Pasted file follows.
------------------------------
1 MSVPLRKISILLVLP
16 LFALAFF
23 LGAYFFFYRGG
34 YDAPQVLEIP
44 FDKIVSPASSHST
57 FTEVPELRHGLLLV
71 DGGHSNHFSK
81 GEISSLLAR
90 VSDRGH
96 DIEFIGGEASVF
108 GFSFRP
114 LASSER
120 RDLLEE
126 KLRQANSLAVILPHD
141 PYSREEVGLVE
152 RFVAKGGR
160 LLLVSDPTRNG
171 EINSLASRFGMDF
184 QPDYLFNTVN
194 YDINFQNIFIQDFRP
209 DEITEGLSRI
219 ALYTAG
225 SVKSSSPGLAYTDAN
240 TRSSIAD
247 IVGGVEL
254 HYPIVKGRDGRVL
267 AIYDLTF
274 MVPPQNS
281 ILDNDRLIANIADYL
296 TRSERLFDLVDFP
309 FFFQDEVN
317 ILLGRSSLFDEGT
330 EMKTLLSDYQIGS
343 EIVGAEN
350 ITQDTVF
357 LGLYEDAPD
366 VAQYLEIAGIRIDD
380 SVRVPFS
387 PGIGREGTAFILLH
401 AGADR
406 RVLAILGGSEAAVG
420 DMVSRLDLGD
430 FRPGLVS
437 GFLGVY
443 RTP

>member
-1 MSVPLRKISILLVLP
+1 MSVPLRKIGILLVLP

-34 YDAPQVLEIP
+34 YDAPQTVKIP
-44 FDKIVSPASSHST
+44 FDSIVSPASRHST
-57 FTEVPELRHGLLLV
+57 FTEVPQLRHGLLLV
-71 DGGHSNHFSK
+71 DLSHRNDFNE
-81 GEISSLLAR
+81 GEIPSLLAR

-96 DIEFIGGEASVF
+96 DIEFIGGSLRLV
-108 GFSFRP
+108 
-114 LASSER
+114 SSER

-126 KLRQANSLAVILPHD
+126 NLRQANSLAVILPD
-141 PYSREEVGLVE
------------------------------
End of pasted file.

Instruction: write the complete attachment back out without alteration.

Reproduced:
1 MSVPLRKISILLVLP
16 LFALAFF
23 LGAYFFFYRGG
34 YDAPQVLEIP
44 FDKIVSPASSHST
57 FTEVPELRHGLLLV
71 DGGHSNHFSK
81 GEISSLLAR
90 VSDRGH
96 DIEFIGGEASVF
108 GFSFRP
114 LASSER
120 RDLLEE
126 KLRQANSLAVILPHD
141 PYSREEVGLVE
152 RFVAKGGR
160 LLLVSDPTRNG
171 EINSLASRFGMDF
184 QPDYLFNTVN
194 YDINFQNIFIQDFRP
209 DEITEGLSRI
219 ALYTAG
225 SVKSSSPGLAYTDAN
240 TRSSIAD
247 IVGGVEL
254 HYPIVKGRDGRVL
267 AIYDLTF
274 MVPPQNS
281 ILDNDRLIANIADYL
296 TRSERLFDLVDFP
309 FFFQDEVN
317 ILLGRSSLFDEGT
330 EMKTLLSDYQIGS
343 EIVGAEN
350 ITQDTVF
357 LGLYEDAPD
366 VAQYLEIAGIRIDD
380 SVRVPFS
387 PGIGREGTAFILLH
401 AGADR
406 RVLAILGGSEAAVG
420 DMVSRLDLGD
430 FRPGLVS
437 GFLGVY
443 RTP

>member
-1 MSVPLRKISILLVLP
+1 MSVPLRKIGILLVLP

-34 YDAPQVLEIP
+34 YDAPQTVKIP
-44 FDKIVSPASSHST
+44 FDSIVSPASRHST
-57 FTEVPELRHGLLLV
+57 FTEVPQLRHGLLLV
-71 DGGHSNHFSK
+71 DLSHRNDFNE
-81 GEISSLLAR
+81 GEIPSLLAR

-96 DIEFIGGEASVF
+96 DIEFIGGSLRLV
-108 GFSFRP
+108 
-114 LASSER
+114 SSER

-126 KLRQANSLAVILPHD
+126 NLRQANSLAVILPD
-141 PYSREEVGLVE